By Michael Englund
It seemed like a good bet: Many economists (including our team at Action Economics) warned that nonfarm payrolls growth for January could spring an upside surprise, based on favorable trends in nearly every favorite indicator of employment growth. But the surprise came in the other direction: Payroll growth of 146,000 fell well short of economists' median forecast of 185,000, and gains for the two preceding months were revised lower.
The jobs data fully defied our warnings that most measures of labor market activity that were available prior to the release signaled the likelihood of a stronger report. However, it's worth noting that the payroll data are inherently subject to volatility and distortions. Ultimately, economists may be able to pin this disappointment on the unusual and disruptive weather evident through the month.
Wall Street's reaction, however, was hardly depressing. Sensing that the slack employment data removed pressure on the Federal Reserve to quicken its pace of rate hikes, investors bid stock prices up sharply on Feb. 4.
January's payroll growth fell short of most market estimates. And the prior monthly gains were downwardly adjusted, despite the boost expected in the overall levels of payroll growth from the benchmark revisions that we had assumed would lead to larger gains in payrolls, on average, in recent months. The average monthly payroll gain in the fourth quarter, for instance, is now only 182,000, vs. the prior average of 197,000.
Often downside surprises in payrolls are accompanied by upside surprises in the average hourly workweek that explain the error, but not this time. The workweek fell to 33.7 hours from 33.8 in January, and appear locked in the modest 33.7 to 33.8 range, despite the usual cyclical tendency for the workweek to trend higher during an expansion. The modest workweek figure implies that yet another quarter of lean growth in hours worked of only about 1.5% is on tap, even though this expansion is robust by any measure of growth in aggregate demand or production. It appears that strong productivity continues, despite the more modest gains reported for the past two quarters.
Other highlights of the January report: Hourly earnings rose 0.2% (median 0.2%), which suggests real earnings growth continues to hover near zero. The unemployment rate dropped to 5.2% (median 5.4%), thanks to a big decline in the labor force.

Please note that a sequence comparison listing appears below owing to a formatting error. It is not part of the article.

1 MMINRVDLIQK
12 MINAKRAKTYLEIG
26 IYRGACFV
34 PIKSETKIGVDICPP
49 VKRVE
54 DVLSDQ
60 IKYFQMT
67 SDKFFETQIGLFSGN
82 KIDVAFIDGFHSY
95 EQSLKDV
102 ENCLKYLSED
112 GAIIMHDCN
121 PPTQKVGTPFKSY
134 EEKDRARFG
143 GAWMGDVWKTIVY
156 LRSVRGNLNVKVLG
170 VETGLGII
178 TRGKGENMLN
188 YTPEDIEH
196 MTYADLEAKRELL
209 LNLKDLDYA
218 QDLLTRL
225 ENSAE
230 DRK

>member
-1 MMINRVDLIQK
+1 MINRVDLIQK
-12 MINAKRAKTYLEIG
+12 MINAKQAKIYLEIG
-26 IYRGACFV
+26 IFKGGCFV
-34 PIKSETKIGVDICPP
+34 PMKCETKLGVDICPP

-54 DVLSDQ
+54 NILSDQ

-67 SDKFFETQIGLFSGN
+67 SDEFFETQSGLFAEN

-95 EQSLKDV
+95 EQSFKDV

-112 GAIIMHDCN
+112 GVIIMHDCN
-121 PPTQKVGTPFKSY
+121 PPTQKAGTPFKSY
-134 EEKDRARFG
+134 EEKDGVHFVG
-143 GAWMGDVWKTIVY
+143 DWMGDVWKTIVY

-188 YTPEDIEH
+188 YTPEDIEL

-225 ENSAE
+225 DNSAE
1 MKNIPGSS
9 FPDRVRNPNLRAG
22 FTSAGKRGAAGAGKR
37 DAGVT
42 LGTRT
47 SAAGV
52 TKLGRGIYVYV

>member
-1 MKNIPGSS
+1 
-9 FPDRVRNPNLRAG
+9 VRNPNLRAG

The mix of January data implies a moderate 0.4% gain in industrial production for the month. By our estimates, industrial production will post a solid 6% year-over-year growth rate in the first quarter, despite the more modest January gain, due to the 0.8% December surge that allowed the index to enter the first quarter at a strong level.
The jobs data, combined with the modest but expected 0.2% gain in January hourly earnings, implies that personal income would have posted a minor 0.2% gain in January, were it not for the unwinding effect (i.e., the absence) of the $32 billion Microsoft (MSFT ) dividend in December. Including this distortion, we expect a 2.7% drop in January personal income, following the 3.7% December surge, to leave an otherwise solid 0.5% average monthly gain over the two-month period.
The one-off boost to income from the Microsoft dividend provided a solid boost to the fourth-quarter income average, which posted a hefty 10.8% growth rate. The unwinding in the quarterly data should leave a tiny 1.2% growth rate for personal income in the first quarter.
The Bureau of Labor Statistics' benchmark revisions to previous data had the potential to provide a more robust trajectory for jobs growth in recent months, but this proved to not be the case. Indeed, the average monthly payroll gain in 2004 was actually revised lower to 181,000 from 186,000, as the level of all the payroll figures for 2004 were revised higher, but with no greater growth rate in recent months.
Even this upward adjustment was slightly smaller than expected, as March, 2004, revealed an upward adjustment of only 203,000 (not seasonally adjusted), vs. the 236,000 preliminary estimate the BLS provided in September.
The jobs data will provide Federal Reserve Chairman Alan Greenspan the opportunity to present a more "mixed" view of the economy at his upcoming semiannual congressional testimony, which will justify the central bank' s "measured" approach to tightening monetary policy. The market is continuing to assume quarter-point rate hikes at each of the next two FOMC meetings, but it had also perceived a risk that the Fed would adopt a more aggressive tone in its statements, if economic and inflation data continued to provide upside surprises.
A smattering of weak reports, however, gives Greenspan the option to stand pat with the Fed's policy statements, as was the choice for the February meeting see BW Online, 2/3/05 "The Fed's Act II: Repeat Act I").
In total, though, we have little doubt that the overall trajectory of the U.S. economy remains strong, and that actual inflation risks are skewed to the high side. With those conditions in place, we believe the Fed chairman can comfortably project a balanced position on the risks to growth and price stability as he fields questions from lawmakers later this month.
Englund is chief economist for Action Economics